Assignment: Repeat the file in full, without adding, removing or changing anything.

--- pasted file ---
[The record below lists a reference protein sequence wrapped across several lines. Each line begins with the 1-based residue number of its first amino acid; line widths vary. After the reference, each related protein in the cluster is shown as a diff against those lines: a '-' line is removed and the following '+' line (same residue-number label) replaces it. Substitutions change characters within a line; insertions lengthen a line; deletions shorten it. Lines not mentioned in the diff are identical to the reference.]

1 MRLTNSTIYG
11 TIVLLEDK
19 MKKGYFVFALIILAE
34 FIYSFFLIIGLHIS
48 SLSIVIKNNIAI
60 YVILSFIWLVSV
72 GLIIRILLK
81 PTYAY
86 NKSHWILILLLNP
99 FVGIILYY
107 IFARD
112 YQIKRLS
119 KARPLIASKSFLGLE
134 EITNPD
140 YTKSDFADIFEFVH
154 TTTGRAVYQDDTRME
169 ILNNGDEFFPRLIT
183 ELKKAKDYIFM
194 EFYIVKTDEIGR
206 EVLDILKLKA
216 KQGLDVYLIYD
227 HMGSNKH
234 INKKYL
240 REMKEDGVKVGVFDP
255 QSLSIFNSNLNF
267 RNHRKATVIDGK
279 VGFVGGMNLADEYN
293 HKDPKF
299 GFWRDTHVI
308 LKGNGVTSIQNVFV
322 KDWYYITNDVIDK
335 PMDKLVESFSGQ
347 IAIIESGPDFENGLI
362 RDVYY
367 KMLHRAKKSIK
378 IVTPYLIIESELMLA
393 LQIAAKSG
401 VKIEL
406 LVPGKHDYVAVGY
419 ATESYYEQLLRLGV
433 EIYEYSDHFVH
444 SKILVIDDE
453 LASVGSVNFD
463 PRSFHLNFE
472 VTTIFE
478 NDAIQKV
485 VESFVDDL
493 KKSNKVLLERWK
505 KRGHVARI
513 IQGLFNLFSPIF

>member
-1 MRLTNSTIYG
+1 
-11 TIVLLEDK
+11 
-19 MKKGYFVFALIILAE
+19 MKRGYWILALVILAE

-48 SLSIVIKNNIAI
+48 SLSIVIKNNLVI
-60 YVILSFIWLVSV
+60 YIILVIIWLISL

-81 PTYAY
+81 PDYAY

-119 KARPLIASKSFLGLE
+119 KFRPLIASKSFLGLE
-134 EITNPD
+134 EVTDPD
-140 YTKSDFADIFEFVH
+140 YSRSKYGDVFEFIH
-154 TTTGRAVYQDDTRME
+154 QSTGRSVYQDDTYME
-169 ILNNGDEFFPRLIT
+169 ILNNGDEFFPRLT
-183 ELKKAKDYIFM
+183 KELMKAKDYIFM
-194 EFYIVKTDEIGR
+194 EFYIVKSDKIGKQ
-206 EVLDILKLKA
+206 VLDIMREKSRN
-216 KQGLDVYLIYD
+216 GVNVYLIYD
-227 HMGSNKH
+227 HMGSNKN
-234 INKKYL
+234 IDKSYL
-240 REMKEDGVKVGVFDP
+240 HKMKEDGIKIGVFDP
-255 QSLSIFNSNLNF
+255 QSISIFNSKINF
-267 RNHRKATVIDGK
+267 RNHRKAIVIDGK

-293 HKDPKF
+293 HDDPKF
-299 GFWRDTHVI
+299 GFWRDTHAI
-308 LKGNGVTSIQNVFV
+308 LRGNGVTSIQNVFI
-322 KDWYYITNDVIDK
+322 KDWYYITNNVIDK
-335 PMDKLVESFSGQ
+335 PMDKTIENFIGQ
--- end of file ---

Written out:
[The record below lists a reference protein sequence wrapped across several lines. Each line begins with the 1-based residue number of its first amino acid; line widths vary. After the reference, each related protein in the cluster is shown as a diff against those lines: a '-' line is removed and the following '+' line (same residue-number label) replaces it. Substitutions change characters within a line; insertions lengthen a line; deletions shorten it. Lines not mentioned in the diff are identical to the reference.]

1 MRLTNSTIYG
11 TIVLLEDK
19 MKKGYFVFALIILAE
34 FIYSFFLIIGLHIS
48 SLSIVIKNNIAI
60 YVILSFIWLVSV
72 GLIIRILLK
81 PTYAY
86 NKSHWILILLLNP
99 FVGIILYY
107 IFARD
112 YQIKRLS
119 KARPLIASKSFLGLE
134 EITNPD
140 YTKSDFADIFEFVH
154 TTTGRAVYQDDTRME
169 ILNNGDEFFPRLIT
183 ELKKAKDYIFM
194 EFYIVKTDEIGR
206 EVLDILKLKA
216 KQGLDVYLIYD
227 HMGSNKH
234 INKKYL
240 REMKEDGVKVGVFDP
255 QSLSIFNSNLNF
267 RNHRKATVIDGK
279 VGFVGGMNLADEYN
293 HKDPKF
299 GFWRDTHVI
308 LKGNGVTSIQNVFV
322 KDWYYITNDVIDK
335 PMDKLVESFSGQ
347 IAIIESGPDFENGLI
362 RDVYY
367 KMLHRAKKSIK
378 IVTPYLIIESELMLA
393 LQIAAKSG
401 VKIEL
406 LVPGKHDYVAVGY
419 ATESYYEQLLRLGV
433 EIYEYSDHFVH
444 SKILVIDDE
453 LASVGSVNFD
463 PRSFHLNFE
472 VTTIFE
478 NDAIQKV
485 VESFVDDL
493 KKSNKVLLERWK
505 KRGHVARI
513 IQGLFNLFSPIF

>member
-1 MRLTNSTIYG
+1 
-11 TIVLLEDK
+11 
-19 MKKGYFVFALIILAE
+19 MKRGYWILALVILAE

-48 SLSIVIKNNIAI
+48 SLSIVIKNNLVI
-60 YVILSFIWLVSV
+60 YIILVIIWLISL

-81 PTYAY
+81 PDYAY

-119 KARPLIASKSFLGLE
+119 KFRPLIASKSFLGLE
-134 EITNPD
+134 EVTDPD
-140 YTKSDFADIFEFVH
+140 YSRSKYGDVFEFIH
-154 TTTGRAVYQDDTRME
+154 QSTGRSVYQDDTYME
-169 ILNNGDEFFPRLIT
+169 ILNNGDEFFPRLT
-183 ELKKAKDYIFM
+183 KELMKAKDYIFM
-194 EFYIVKTDEIGR
+194 EFYIVKSDKIGKQ
-206 EVLDILKLKA
+206 VLDIMREKSRN
-216 KQGLDVYLIYD
+216 GVNVYLIYD
-227 HMGSNKH
+227 HMGSNKN
-234 INKKYL
+234 IDKSYL
-240 REMKEDGVKVGVFDP
+240 HKMKEDGIKIGVFDP
-255 QSLSIFNSNLNF
+255 QSISIFNSKINF
-267 RNHRKATVIDGK
+267 RNHRKAIVIDGK

-293 HKDPKF
+293 HDDPKF
-299 GFWRDTHVI
+299 GFWRDTHAI
-308 LKGNGVTSIQNVFV
+308 LRGNGVTSIQNVFI
-322 KDWYYITNDVIDK
+322 KDWYYITNNVIDK
-335 PMDKLVESFSGQ
+335 PMDKTIENFIGQ